Cored intervals sampled at the flanks of Precambrian highs reveal a succession that at its base is dominated by deposits representing the subaerial portion of fan deltas. No deposition is envisaged in the study area during forced regression (i.e. falling stage systems tract). The first stage of sedimentation is represented by lowstand systems tract deposits (SI Appendix, Figs. S4, S5 and S6A). Initial base-level rise over the craton in southwestern Saskatchewan resulted in the creation of accommodation space, rapidly filled by prograding to aggrading fan deltas during normal regression. This lowstand stage is recorded in the succession by stacked conglomeratic beds of the inner fan, forming bedsets up to 16 m thick.
Subsequent transgression led to landward migration of the fan-delta system and its final abandonment once completely flooded during the middle Cambrian. With continuous transgression, the rate of accommodation eventually exceeded the rate of sedimentation causing the shift of the shoreline in a landward direction; this is reflected in the gradual upwards deepening of fan-delta facies. The onset of the transgressive systems tract is represented by sandy, bioturbated, subaqueous mid and toe fan deposits gradually overlying unbioturbated subaerial proximal fan deposits, forming an overall fining-upward succession (SI Appendix, Figs. S4 and S5). Sustained sea-level rise led to the establishment of an embayment depositional setting, and proximal to distal bay deposits accumulated (SI Appendix, Fig. S6B). As transgression continued and elevated areas were flooded, the rate of sediment supply was greatly diminished, and both storm and fair-weather waves reworked the outer delta deposits, forming sandy proximal embayment complexes. Wave action is revealed by the presence of symmetrical and combined-flow ripples. A decrease in the salinity stress and a transition to near-normal marine conditions are evidenced by more continuous bioturbation, abundant body fossils, and the formation of glauconite in areas of low energy and low sedimentation rates. Once formed, glauconite grains were transported and accumulated by storm and wave currents producing a distinctive green facies48. Glauconitic sandstone commonly lies sharply on top of outer fan-delta facies and overlain in turn by distal bay to shelf facies. Locally, transgressive lag deposits separate proximal bay from fan-delta facies, indicating pronounced transgressive erosion. As the transgression continued, the shoreline migrated landwards, and a deepening of facies occurred. Well cores in a more distal position (101/11-23-005-26W3/00) from the source area show shelf mudstone erosively overlying proximal fan-delta facies. In these areas, mid and toe fan facies were completely removed due to wave ravinement as the sea transgressed. Thick mudstone accumulated in the shelf area, below the storm wave base (SI Appendix, Fig. S6B,C). Warm and relatively shallow-water conditions were favorable for carbonate precipitation, as indicated by the presence of limestone and dolostone.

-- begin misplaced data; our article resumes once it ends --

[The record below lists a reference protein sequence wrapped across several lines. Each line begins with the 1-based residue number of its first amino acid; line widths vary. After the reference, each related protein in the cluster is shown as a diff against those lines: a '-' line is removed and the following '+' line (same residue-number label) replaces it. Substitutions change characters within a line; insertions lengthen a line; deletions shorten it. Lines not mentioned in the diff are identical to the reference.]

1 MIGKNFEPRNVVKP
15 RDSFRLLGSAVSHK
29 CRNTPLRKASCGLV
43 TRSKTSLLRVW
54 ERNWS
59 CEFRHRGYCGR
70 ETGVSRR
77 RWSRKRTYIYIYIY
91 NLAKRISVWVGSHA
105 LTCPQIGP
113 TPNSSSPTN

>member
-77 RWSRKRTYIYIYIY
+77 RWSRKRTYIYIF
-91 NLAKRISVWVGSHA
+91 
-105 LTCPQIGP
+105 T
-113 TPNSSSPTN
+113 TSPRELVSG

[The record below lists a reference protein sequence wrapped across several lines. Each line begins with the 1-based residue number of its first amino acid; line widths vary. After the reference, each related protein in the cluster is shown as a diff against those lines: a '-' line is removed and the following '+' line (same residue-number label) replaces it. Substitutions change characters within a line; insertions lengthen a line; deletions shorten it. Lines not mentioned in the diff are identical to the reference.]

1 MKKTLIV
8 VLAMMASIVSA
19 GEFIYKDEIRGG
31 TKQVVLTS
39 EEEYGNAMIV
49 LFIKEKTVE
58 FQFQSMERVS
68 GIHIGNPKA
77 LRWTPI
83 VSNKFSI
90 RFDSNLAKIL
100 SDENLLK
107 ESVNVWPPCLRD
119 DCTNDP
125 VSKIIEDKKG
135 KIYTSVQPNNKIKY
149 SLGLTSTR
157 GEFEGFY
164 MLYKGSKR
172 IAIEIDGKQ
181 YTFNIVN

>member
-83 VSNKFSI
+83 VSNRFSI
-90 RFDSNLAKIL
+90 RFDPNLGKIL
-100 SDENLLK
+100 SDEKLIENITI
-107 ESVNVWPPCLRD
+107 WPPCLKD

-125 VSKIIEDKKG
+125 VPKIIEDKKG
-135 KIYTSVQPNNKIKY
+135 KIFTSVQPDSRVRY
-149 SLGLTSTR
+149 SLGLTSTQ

Fan-delta deposits in southwestern Saskatchewan are gravelly and characterized by thick conglomerate containing boulder-size clasts, with no apparent grading, that transition downflow into conglomeratic sandstone and mudstone-draped sandstone (SI Appendix, Fig. S3). These deposits are associated with steep and tectonically active scarps, and commonly developed a conical- to wedge-shape geometry25. Tidal amplification could have been promoted by the development of irregular and protected semi-enclosed areas at the front of and between fan wedges (SI Appendix, Fig. S6A). In subsurface Saskatchewan, trace fossils were key to differentiate between the subaerial and subaqueous segments of fan deltas. The Cambrian interval records the initial forays of benthic organisms into shallow- and marginal-marine settings. Colonization of continental settings by animals did not occur until Silurian times, therefore bioturbation in fluvial and subaerial settings was most likely excluded23,49,50,51. In contrast, subaqueous fan-delta deposits in southwestern Saskatchewan are characterized by the presence of bioturbation structures, recording short-term to even more continuous colonization windows for the burrowing endobenthos (Fig. 4).
Cambrian alluvial plains were essentially devoid of plant cover and typified by poorly constrained, low-sinuosity sheet-braided fluvial systems52. The absence of vegetation cover was detrimental for fine-grained sediment retention and alluvial plains were mud-deficient53. This configuration of the alluvial landscape promoted episodic sediment delivery to coastal and shelfal areas which was mostly controlled by discharge variations in fluvial catchment areas52. Cambrian fan-delta strata in Saskatchewan present some common points with pre-vegetation settings described in previous works54,55,56,57,58, such as very thick (1–3 m) sand- to gravel-rich deposits, overall low mud content, and abundant sandy bedforms. Subaqueous mid-fan coarse-grained deposits are characterized by low to absent bioturbation, reflecting stressful conditions resulting from a combination of high-energy, high sedimentation rates, and possible salinity dilution during episodes of increased fluvial discharge. It was only during brief periods of quiescence that endobenthic activity took place, evidenced by the presence of sparse trace fossils associated with mudstone drapes, reflecting short-term colonization windows. In contrast to the more stressful conditions of the mid fan delta, argillaceous and tide-influenced outer fan facies display an increase in bioturbation intensity, indicating a more continuous colonization window. Despite an increase in the intensity of bioturbation in fan-toe deposits, ichnodiversity remained relatively low, suggesting that reduced salinity was a significant stressor. Transgressive glauconitic deposits overlying fan-delta strata show higher levels of endobenthic activity, higher ichnodiversity, and common marine body fossils, reflecting an increase in salinity and less stressful conditions (Fig. 5).